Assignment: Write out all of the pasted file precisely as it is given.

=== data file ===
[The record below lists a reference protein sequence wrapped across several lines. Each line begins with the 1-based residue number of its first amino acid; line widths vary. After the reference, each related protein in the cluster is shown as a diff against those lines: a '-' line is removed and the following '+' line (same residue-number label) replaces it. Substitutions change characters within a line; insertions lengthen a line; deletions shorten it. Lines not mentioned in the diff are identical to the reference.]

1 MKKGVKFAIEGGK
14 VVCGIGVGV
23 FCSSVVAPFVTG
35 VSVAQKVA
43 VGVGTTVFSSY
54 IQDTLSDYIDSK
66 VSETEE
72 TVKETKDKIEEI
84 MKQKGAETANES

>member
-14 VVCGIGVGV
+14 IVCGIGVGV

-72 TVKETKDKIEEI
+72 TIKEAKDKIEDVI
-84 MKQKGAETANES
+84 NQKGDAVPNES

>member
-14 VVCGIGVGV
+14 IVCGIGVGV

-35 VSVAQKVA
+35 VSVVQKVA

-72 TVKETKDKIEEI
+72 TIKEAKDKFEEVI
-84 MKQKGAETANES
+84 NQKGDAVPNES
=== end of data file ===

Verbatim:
[The record below lists a reference protein sequence wrapped across several lines. Each line begins with the 1-based residue number of its first amino acid; line widths vary. After the reference, each related protein in the cluster is shown as a diff against those lines: a '-' line is removed and the following '+' line (same residue-number label) replaces it. Substitutions change characters within a line; insertions lengthen a line; deletions shorten it. Lines not mentioned in the diff are identical to the reference.]

1 MKKGVKFAIEGGK
14 VVCGIGVGV
23 FCSSVVAPFVTG
35 VSVAQKVA
43 VGVGTTVFSSY
54 IQDTLSDYIDSK
66 VSETEE
72 TVKETKDKIEEI
84 MKQKGAETANES

>member
-14 VVCGIGVGV
+14 IVCGIGVGV

-72 TVKETKDKIEEI
+72 TIKEAKDKIEDVI
-84 MKQKGAETANES
+84 NQKGDAVPNES

>member
-14 VVCGIGVGV
+14 IVCGIGVGV

-35 VSVAQKVA
+35 VSVVQKVA

-72 TVKETKDKIEEI
+72 TIKEAKDKFEEVI
-84 MKQKGAETANES
+84 NQKGDAVPNES